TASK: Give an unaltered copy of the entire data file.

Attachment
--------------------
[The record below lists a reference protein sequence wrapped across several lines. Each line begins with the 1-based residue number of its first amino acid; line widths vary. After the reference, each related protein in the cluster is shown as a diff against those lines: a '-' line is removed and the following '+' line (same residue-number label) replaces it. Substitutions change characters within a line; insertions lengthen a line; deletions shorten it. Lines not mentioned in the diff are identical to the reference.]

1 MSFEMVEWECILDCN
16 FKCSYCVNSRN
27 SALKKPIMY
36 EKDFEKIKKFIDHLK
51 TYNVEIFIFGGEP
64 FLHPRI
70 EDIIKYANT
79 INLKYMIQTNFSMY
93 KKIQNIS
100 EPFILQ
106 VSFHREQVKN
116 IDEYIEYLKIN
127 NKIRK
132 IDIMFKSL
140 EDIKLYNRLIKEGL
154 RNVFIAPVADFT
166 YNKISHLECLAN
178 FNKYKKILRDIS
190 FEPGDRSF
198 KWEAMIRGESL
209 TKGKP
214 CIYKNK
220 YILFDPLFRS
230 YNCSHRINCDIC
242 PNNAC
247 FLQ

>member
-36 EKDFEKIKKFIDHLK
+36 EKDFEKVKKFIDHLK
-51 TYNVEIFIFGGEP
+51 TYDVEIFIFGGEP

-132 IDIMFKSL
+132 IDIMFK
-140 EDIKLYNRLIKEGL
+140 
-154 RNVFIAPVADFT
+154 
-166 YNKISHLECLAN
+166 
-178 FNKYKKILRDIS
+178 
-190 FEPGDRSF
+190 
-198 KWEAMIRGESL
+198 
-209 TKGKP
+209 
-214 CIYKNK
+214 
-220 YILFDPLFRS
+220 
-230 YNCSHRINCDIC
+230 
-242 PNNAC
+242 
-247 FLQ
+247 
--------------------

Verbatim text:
[The record below lists a reference protein sequence wrapped across several lines. Each line begins with the 1-based residue number of its first amino acid; line widths vary. After the reference, each related protein in the cluster is shown as a diff against those lines: a '-' line is removed and the following '+' line (same residue-number label) replaces it. Substitutions change characters within a line; insertions lengthen a line; deletions shorten it. Lines not mentioned in the diff are identical to the reference.]

1 MSFEMVEWECILDCN
16 FKCSYCVNSRN
27 SALKKPIMY
36 EKDFEKIKKFIDHLK
51 TYNVEIFIFGGEP
64 FLHPRI
70 EDIIKYANT
79 INLKYMIQTNFSMY
93 KKIQNIS
100 EPFILQ
106 VSFHREQVKN
116 IDEYIEYLKIN
127 NKIRK
132 IDIMFKSL
140 EDIKLYNRLIKEGL
154 RNVFIAPVADFT
166 YNKISHLECLAN
178 FNKYKKILRDIS
190 FEPGDRSF
198 KWEAMIRGESL
209 TKGKP
214 CIYKNK
220 YILFDPLFRS
230 YNCSHRINCDIC
242 PNNAC
247 FLQ

>member
-36 EKDFEKIKKFIDHLK
+36 EKDFEKVKKFIDHLK
-51 TYNVEIFIFGGEP
+51 TYDVEIFIFGGEP

-132 IDIMFKSL
+132 IDIMFK
-140 EDIKLYNRLIKEGL
+140 
-154 RNVFIAPVADFT
+154 
-166 YNKISHLECLAN
+166 
-178 FNKYKKILRDIS
+178 
-190 FEPGDRSF
+190 
-198 KWEAMIRGESL
+198 
-209 TKGKP
+209 
-214 CIYKNK
+214 
-220 YILFDPLFRS
+220 
-230 YNCSHRINCDIC
+230 
-242 PNNAC
+242 
-247 FLQ
+247 